Actor Activist Caitlin Stasey Talks Ending The Love Affair with Selfies.
Caitlin Stasey has mastered the art of the eloquent Instagram rant. Between her comfort on camera (she’s an actress by trade) and her deep passion for human and animal rights, she can easily rally a virtual crowd — and often does — combating views often battling it out in her comment section. After a few years of avidly being a leading voice in matters of women’s rights to bare bodies as they please and breaking down the corrupt corners of our culture, Caitlin is almost radio silent about her views on a public front. So much so that she’s wiped her Instagram of all previous posts. Not in what could feel like a dramatic stance, but the effort towards a clean slate.
In the effort to capture some of Caitlin’s candid digestions of modern life that so often make us do a double take on how we’ve been conducting ourselves, we sat down with her to get some words on her views on the newest wave of feminism, finding boundaries in Hollywood, and her very personal work to come.
Vérité Woman: In a time that is so contextually “woke” it feels like one can’t be apart of the conversation on social media without stating opinions and stance on everything to prove our own mental capacity, awareness, or status as a human in this modern society. As someone who has used her platform to be so vocal for so long, can you share where you are at now with the conversation?
Caitlin Stasey: I’ve sort of reached an impasse, as a white/cis/able-bodied woman I’m realizing it’s my turn to listen — I still feel that women like me are subjugated and dismissed but not with the same violence, vitriol and undermining that is designated to women of color, women with disabilities or trans women.
VW: How do you feel about the feminist movement on social media, do you feel like we are getting somewhere or is it an echo chamber dividing different understandings of the notion?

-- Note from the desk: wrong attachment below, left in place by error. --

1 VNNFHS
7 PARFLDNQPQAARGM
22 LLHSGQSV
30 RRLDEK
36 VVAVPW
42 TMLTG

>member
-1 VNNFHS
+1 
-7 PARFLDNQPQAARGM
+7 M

CS: I think it’s both, I’ve come to really loathe social media and it’s beating drum but at the same time I implore those who use it to shed light on some murkier and difficult truths — without social media and the dissemination of information through it you wouldn’t have these great surging movements like Me Too or Black Lives Matter – of course, civil rights movements are born on the ground but the internet has helped project them into everyone’s field of vision.
VW: I’ve been thinking a lot about how women unintentionally affect one another via social outlets. It’s that whole “her life looks perfect, I wish mine was like that”. What would you like other women who may think you “have it all” to know about Caitlin Stasey?
CS: I don’t and dissatisfaction is a state anyone can occupy, I’m super duper lucky and by every metric I live a privileged existence but I still feel lonely, scared, helpless and frustrated — I’ve spent a lot of time working to overcome my own negativity and sadness only to discover that they’re as much a part of me as anything else.
VW: Has there been a time when you’ve struggled with your place as a woman in terms of work boundaries, the opposite sex, finding your voice? Explain how you grew out of those or solved them.
CS: I’ve felt undermined a lot, I’ve been asked to do things at work purely because I’m a woman. Because I’m an actor people often don’t take me seriously and expect that I’m just there for show, ornamental — but acting is my job just as being a lawyer or teacher or architect might be yours. It’s work, it’s great to work when you can get it but it still works and I’ve often been treated like a dumb child in my working environments. I’ve learned to be more diplomatic but to also take myself and my time seriously, you don’t get to call me “darling” “sweetie” or “beautiful” just because I’m a young woman, I’m your fucking coworker.
VW: You recently wrote a TV show with your husband, what was that collaborative process like?
CS: It was difficult at first, I’m hypercritical and have super high expectations — I love what I love and hate what I hate which often renders me stagnant if something can’t be perfect then why do it at all? It’s a ridiculous mindset that has cost me years, years lost to inactivity but he’s the opposite — a workaholic — and just commits to finishing things, he’s really smart and talented but also not afraid to fail which is something I lack.
CS: I think women loving themselves is so important but as our collective love affair with “selfie culture” is ending I’m beginning to question the means by which we love ourselves, by how I have loved myself — I think we are expanding our tastes and expectations of beauty but there is a consistent through line of self-expression that is quite “Instagrammable” our beauty standards haven’t stretched nearly far enough.